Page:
Bitcoin Forum
October 19, 2018, 02:53:03 PM *
News: Make sure you are not using versions of Bitcoin Core other than 0.17.0 [Torrent], 0.16.3, 0.15.2, or 0.14.3. More info.
 
   Home   Help Search Donate Login Register  
Pages: [1]
  Print  
Author Topic: GPU mining strategies (algorithm)  (Read 1445 times)
jacoh
Newbie
*
Offline Offline

Activity: 2
Merit: 0


View Profile
July 09, 2014, 03:07:10 PM
 #1

Hi,

Sorry if this is the wrong forum.

I am currently in the process of creating a fairly simple bitcoin miner for CPU and GPU (purely for demonstration purposes not for money earning).

However I am having a little troubling understanding how the GPU miners generally work. Now I do want a fairly simple version of this, but I hope to be able to get one that performs decently (hopefully within 10-30% of normal miners, and definitely faster than CPU version).

In general I would think the strategy you have for executing on the GPU is something like the below. I hope someone could help me out on whether I am doing something completely wrong and give me some pointers towards how you usually do it.

  • Transfer the binary version of the data to hash to the kernel (I noticed a lot of input arguments to the OpenCL kernels on some of the versions I have seen, I assume this is some sort of optimizations of data transfer, looks like a midstate calculation that is passed to each kernel)
  • Now, calculate the double sha256 hash of the data (Is it generally advisable to have a loop checking multiple nonces or just one per kernel?)
  • Return a result. What is the best way of doing this? Do I check inside the kernel if it is lower than the desired target, do I just return any value and return to the host device to check for validity or how is this generally done? If checking multiple nonces I assume you should keep track of what was the best result during the run.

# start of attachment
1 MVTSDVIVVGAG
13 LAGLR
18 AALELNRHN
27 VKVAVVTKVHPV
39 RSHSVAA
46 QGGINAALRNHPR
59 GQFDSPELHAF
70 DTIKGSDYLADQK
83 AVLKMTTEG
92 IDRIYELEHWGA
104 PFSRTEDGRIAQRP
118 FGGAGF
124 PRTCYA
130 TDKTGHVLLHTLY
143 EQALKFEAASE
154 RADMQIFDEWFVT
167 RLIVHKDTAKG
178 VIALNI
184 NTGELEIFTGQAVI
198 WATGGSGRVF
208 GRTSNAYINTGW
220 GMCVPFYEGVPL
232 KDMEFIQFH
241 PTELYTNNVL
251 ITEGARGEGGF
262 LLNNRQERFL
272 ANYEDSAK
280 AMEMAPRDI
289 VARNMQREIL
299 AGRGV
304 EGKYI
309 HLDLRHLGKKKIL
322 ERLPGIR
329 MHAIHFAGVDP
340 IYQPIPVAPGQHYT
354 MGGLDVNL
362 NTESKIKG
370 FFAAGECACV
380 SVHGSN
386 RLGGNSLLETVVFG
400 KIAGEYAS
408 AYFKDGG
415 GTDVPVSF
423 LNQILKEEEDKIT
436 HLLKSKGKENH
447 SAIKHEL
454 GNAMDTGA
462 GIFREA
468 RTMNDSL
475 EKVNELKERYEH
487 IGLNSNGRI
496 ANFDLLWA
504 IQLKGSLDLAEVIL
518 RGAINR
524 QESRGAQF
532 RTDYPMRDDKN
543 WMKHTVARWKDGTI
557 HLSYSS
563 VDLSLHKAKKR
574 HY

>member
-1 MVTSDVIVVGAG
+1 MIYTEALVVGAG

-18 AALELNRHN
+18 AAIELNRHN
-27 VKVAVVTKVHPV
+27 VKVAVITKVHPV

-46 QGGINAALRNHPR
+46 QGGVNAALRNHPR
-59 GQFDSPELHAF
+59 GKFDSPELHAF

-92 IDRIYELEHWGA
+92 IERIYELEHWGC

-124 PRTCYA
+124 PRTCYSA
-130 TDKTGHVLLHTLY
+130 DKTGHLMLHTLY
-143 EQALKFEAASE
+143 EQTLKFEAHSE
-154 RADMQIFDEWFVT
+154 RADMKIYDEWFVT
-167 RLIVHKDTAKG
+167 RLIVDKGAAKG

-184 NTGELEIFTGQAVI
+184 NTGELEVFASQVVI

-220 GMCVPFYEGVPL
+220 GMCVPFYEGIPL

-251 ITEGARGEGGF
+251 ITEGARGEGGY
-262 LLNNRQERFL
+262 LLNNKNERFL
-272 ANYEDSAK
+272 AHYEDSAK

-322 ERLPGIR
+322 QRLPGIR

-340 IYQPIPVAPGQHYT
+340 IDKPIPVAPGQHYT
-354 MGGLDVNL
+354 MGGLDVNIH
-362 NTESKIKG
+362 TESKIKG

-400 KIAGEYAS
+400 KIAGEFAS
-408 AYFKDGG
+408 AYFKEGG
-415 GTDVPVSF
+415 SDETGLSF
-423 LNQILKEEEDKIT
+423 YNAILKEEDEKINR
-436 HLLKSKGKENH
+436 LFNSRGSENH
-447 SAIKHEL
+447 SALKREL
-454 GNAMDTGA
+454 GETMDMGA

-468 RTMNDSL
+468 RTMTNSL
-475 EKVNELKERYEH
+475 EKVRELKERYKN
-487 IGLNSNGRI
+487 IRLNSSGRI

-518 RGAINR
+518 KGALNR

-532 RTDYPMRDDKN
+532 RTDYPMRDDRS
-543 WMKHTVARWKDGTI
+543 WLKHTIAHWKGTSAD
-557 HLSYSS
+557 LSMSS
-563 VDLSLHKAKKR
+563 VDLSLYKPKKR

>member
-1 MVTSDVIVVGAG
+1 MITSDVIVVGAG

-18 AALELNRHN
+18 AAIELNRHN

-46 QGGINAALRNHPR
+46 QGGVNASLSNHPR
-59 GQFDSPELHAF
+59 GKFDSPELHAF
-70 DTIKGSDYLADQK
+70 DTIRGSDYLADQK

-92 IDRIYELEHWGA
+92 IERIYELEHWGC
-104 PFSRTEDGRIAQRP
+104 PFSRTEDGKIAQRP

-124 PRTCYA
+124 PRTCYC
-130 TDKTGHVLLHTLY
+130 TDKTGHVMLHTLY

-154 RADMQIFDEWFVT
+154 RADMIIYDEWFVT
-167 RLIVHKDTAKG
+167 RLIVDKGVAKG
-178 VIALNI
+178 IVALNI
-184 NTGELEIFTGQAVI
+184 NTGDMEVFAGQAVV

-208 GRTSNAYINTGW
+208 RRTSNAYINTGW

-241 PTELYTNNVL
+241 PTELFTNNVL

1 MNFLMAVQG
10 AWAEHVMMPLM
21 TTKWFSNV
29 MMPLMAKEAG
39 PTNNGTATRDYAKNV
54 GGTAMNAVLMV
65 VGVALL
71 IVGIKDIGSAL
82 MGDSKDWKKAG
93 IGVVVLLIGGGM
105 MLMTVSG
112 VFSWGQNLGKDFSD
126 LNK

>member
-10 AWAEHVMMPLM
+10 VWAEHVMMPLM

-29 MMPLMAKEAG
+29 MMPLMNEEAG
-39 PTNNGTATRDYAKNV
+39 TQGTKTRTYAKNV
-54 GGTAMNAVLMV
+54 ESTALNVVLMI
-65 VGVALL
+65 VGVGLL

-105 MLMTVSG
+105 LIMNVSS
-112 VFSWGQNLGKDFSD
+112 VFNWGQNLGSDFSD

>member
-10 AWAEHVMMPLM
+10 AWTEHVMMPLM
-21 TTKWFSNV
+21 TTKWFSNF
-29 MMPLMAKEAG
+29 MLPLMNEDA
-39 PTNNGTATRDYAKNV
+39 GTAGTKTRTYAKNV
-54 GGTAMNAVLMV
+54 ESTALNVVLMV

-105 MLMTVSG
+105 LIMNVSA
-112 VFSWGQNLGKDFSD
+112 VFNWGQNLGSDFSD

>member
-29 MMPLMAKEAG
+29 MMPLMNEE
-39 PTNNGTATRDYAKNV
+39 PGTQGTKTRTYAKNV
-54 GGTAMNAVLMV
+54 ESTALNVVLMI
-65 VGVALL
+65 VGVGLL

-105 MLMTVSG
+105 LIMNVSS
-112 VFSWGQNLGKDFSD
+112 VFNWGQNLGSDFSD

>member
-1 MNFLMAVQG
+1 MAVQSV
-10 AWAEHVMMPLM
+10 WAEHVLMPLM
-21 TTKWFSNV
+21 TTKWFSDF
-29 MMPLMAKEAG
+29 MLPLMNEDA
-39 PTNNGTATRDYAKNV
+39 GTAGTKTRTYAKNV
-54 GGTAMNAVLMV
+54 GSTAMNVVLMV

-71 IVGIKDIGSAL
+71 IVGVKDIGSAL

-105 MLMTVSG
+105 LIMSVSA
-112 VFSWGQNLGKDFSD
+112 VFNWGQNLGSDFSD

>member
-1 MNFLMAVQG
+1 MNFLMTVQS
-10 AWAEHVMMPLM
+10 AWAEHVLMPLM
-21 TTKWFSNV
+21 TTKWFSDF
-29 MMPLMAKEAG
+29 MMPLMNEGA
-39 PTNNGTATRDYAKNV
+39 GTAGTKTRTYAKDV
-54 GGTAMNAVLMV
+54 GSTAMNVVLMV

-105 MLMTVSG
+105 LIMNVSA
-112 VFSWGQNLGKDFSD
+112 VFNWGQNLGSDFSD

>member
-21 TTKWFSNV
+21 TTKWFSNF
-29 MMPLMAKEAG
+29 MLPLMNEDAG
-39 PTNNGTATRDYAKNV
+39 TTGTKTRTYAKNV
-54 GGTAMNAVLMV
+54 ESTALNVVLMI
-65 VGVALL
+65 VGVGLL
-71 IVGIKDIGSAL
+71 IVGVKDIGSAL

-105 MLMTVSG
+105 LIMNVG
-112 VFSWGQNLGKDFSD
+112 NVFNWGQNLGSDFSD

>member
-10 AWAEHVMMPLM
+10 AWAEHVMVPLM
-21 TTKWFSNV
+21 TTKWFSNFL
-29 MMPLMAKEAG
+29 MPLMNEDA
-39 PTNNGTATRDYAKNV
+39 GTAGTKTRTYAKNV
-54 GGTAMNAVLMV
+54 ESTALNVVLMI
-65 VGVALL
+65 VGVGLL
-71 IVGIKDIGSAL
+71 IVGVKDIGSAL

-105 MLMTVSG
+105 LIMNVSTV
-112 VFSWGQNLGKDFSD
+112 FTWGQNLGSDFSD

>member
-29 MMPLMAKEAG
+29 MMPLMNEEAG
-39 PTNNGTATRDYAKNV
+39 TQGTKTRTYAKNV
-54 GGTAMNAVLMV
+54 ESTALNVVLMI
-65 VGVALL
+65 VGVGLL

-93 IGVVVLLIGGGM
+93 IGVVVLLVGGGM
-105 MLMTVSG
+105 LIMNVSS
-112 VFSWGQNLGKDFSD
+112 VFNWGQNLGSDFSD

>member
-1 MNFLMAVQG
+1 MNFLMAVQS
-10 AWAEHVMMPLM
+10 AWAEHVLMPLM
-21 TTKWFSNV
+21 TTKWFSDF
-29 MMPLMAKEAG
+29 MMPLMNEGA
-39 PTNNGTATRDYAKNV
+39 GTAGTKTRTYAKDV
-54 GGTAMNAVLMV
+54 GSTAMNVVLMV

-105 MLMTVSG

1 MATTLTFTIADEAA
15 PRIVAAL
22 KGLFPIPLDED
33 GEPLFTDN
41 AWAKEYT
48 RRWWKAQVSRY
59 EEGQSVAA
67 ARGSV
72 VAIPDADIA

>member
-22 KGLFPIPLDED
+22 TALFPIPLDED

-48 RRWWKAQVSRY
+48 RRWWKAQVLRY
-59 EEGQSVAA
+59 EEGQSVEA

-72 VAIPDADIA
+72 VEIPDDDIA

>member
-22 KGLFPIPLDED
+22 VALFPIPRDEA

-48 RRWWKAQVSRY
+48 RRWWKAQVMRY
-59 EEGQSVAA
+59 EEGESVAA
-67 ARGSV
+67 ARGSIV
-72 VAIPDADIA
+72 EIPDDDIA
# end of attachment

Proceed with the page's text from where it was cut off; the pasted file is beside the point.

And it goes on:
I do have a general and very basic GPU implementation but it is currently slower than the CPU implementation I have. I do more or less as above where each kernel check several nonces and return the "best" one (i.e. most trailing zeros of the hash (using getwork protocol) ).
1539960783
Hero Member
*
Offline Offline

Posts: 1539960783

View Profile Personal Message (Offline)

Ignore
1539960783
Reply with quote  #2

1539960783
Report to moderator
1539960783
Hero Member
*
Offline Offline

Posts: 1539960783

View Profile Personal Message (Offline)

Ignore
1539960783
Reply with quote  #2

1539960783
Report to moderator
1539960783
Hero Member
*
Offline Offline

Posts: 1539960783

View Profile Personal Message (Offline)

Ignore
1539960783
Reply with quote  #2

1539960783
Report to moderator
Advertised sites are not endorsed by the Bitcoin Forum. They may be unsafe, untrustworthy, or illegal in your jurisdiction. Advertise here.
1539960783
Hero Member
*
Offline Offline

Posts: 1539960783

View Profile Personal Message (Offline)

Ignore
1539960783
Reply with quote  #2

1539960783
Report to moderator
1539960783
Hero Member
*
Offline Offline

Posts: 1539960783

View Profile Personal Message (Offline)

Ignore
1539960783
Reply with quote  #2

1539960783
Report to moderator
1539960783
Hero Member
*
Offline Offline

Posts: 1539960783

View Profile Personal Message (Offline)

Ignore
1539960783
Reply with quote  #2

1539960783